The model white rot fungus Phanerochaete chrysosporium has the extraordinary ability to degrade (to CO2) lignin and detoxify a variety of chemical pollutants. Whole genome sequencing of this fungus has revealed the presence of the largest P450ome in fungi comprising approx. 150 P450 genes, most of which have unknown function. On the basis of our genome-wide structural and evolutionary analysis, these P450 genes could be classified into 12 families and 23 subfamilies and under 11 fungal P450 clans. The analysis further revealed an extensive gene clustering with a total of 16 P450 clusters constituted of up to 11 members per cluster. In particular, evidence and role of gene duplications and horizontal gene transfer in the evolution of these P450 clusters have been discussed using two of the P450 families [CYP63 and CYP505 (where CYP is cytochrome P450)] as examples. In addition, the observed differential transcriptional induction of the clustered members of the CYP63 gene family, in response to different xenobiotic chemicals and carbon sources, indicated functional divergence within the P450 clusters, of this basidiomycete fungus.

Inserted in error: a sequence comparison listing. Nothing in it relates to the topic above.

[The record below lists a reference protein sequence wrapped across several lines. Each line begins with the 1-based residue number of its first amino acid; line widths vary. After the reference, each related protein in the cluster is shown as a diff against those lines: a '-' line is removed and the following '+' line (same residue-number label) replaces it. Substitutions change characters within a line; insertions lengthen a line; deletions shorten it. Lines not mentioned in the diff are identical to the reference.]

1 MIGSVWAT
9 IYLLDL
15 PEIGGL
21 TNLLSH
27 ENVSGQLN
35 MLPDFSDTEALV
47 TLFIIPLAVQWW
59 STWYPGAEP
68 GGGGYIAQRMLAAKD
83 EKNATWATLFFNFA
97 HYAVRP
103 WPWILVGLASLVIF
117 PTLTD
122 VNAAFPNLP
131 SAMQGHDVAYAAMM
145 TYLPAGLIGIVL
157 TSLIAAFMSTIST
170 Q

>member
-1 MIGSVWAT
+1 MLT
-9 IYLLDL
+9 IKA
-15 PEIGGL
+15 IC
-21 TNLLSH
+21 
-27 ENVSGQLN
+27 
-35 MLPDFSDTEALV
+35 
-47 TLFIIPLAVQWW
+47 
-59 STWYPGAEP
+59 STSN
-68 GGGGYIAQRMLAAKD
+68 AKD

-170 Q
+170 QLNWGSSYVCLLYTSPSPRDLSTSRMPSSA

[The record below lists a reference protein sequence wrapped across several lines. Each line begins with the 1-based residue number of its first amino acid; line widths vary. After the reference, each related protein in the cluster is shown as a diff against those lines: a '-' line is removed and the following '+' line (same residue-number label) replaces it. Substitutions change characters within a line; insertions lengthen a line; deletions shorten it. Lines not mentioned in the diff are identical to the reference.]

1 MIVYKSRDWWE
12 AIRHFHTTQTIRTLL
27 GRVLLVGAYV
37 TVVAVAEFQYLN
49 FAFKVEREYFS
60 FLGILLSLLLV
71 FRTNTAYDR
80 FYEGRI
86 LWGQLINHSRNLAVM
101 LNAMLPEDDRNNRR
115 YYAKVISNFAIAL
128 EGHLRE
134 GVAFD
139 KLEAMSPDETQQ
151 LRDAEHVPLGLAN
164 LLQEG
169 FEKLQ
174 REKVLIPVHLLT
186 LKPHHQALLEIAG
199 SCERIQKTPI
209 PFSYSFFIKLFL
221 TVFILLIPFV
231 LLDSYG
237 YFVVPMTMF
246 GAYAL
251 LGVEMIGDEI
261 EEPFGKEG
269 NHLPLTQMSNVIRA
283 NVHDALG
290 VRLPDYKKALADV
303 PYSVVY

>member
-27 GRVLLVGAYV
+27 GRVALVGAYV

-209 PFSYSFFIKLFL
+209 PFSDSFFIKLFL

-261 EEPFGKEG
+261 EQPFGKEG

P450ome of the white rot fungus Phanerochaete chrysosporium: structure, evolution and regulation of expression of genomic P450 clusters
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J.S. Yadav, H. Doddapaneni, V. Subramanian; P450ome of the white rot fungus Phanerochaete chrysosporium: structure, evolution and regulation of expression of genomic P450 clusters. Biochem Soc Trans 1 December 2006; 34 (6): 1165–1169. doi: https://doi.org/10.1042/BST0341165
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